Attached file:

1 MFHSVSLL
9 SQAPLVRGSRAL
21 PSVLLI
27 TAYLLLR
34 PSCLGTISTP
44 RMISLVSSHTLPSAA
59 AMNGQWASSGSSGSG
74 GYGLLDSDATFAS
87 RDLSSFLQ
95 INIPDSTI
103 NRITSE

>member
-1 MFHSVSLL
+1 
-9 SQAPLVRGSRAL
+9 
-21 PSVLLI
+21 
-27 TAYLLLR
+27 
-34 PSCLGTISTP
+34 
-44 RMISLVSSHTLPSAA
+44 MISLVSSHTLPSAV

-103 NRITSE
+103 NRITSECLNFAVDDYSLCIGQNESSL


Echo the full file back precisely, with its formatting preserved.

1 MFHSVSLL
9 SQAPLVRGSRAL
21 PSVLLI
27 TAYLLLR
34 PSCLGTISTP
44 RMISLVSSHTLPSAA
59 AMNGQWASSGSSGSG
74 GYGLLDSDATFAS
87 RDLSSFLQ
95 INIPDSTI
103 NRITSE

>member
-1 MFHSVSLL
+1 
-9 SQAPLVRGSRAL
+9 
-21 PSVLLI
+21 
-27 TAYLLLR
+27 
-34 PSCLGTISTP
+34 
-44 RMISLVSSHTLPSAA
+44 MISLVSSHTLPSAV

-103 NRITSE
+103 NRITSECLNFAVDDYSLCIGQNESSL